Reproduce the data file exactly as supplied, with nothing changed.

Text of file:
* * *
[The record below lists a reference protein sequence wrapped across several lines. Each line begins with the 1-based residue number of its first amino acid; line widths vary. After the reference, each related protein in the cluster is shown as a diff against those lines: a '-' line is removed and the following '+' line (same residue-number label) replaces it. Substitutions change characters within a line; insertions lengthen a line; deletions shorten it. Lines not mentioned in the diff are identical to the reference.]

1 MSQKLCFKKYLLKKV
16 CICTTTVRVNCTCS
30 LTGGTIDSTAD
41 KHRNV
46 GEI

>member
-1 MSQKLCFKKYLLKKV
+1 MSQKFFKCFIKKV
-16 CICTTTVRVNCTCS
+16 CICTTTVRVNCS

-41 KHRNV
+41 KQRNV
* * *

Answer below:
[The record below lists a reference protein sequence wrapped across several lines. Each line begins with the 1-based residue number of its first amino acid; line widths vary. After the reference, each related protein in the cluster is shown as a diff against those lines: a '-' line is removed and the following '+' line (same residue-number label) replaces it. Substitutions change characters within a line; insertions lengthen a line; deletions shorten it. Lines not mentioned in the diff are identical to the reference.]

1 MSQKLCFKKYLLKKV
16 CICTTTVRVNCTCS
30 LTGGTIDSTAD
41 KHRNV
46 GEI

>member
-1 MSQKLCFKKYLLKKV
+1 MSQKFFKCFIKKV
-16 CICTTTVRVNCTCS
+16 CICTTTVRVNCS

-41 KHRNV
+41 KQRNV